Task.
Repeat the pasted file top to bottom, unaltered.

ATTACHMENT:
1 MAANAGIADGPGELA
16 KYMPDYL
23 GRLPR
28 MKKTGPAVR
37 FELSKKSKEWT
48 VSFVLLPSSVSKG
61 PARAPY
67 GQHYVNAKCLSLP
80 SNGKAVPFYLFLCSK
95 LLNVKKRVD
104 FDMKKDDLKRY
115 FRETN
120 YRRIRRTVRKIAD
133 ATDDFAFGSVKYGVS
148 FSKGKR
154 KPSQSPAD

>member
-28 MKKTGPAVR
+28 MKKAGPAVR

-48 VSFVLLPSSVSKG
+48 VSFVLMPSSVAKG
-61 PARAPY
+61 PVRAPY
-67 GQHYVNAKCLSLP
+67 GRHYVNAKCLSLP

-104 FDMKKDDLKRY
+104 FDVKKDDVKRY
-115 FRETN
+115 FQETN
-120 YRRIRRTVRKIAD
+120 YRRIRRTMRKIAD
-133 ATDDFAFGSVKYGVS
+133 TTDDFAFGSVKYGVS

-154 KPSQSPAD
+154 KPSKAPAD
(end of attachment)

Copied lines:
1 MAANAGIADGPGELA
16 KYMPDYL
23 GRLPR
28 MKKTGPAVR
37 FELSKKSKEWT
48 VSFVLLPSSVSKG
61 PARAPY
67 GQHYVNAKCLSLP
80 SNGKAVPFYLFLCSK
95 LLNVKKRVD
104 FDMKKDDLKRY
115 FRETN
120 YRRIRRTVRKIAD
133 ATDDFAFGSVKYGVS
148 FSKGKR
154 KPSQSPAD

>member
-28 MKKTGPAVR
+28 MKKAGPAVR

-48 VSFVLLPSSVSKG
+48 VSFVLMPSSVAKG
-61 PARAPY
+61 PVRAPY
-67 GQHYVNAKCLSLP
+67 GRHYVNAKCLSLP

-104 FDMKKDDLKRY
+104 FDVKKDDVKRY
-115 FRETN
+115 FQETN
-120 YRRIRRTVRKIAD
+120 YRRIRRTMRKIAD
-133 ATDDFAFGSVKYGVS
+133 TTDDFAFGSVKYGVS

-154 KPSQSPAD
+154 KPSKAPAD